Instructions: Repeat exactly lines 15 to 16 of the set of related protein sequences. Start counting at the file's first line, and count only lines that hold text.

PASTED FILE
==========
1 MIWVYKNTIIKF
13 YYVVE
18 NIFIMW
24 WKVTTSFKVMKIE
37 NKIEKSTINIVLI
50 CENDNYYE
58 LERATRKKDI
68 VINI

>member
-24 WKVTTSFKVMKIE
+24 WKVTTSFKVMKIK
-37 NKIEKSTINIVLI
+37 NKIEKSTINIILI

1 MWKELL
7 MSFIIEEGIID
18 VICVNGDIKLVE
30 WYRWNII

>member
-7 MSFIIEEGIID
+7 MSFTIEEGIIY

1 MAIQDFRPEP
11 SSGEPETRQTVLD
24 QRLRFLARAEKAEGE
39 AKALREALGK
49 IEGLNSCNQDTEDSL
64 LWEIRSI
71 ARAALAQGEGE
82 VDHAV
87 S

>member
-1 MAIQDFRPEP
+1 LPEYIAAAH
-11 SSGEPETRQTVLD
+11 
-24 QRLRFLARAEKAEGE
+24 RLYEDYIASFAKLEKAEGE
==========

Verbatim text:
7 MSFIIEEGIID
18 VICVNGDIKLVE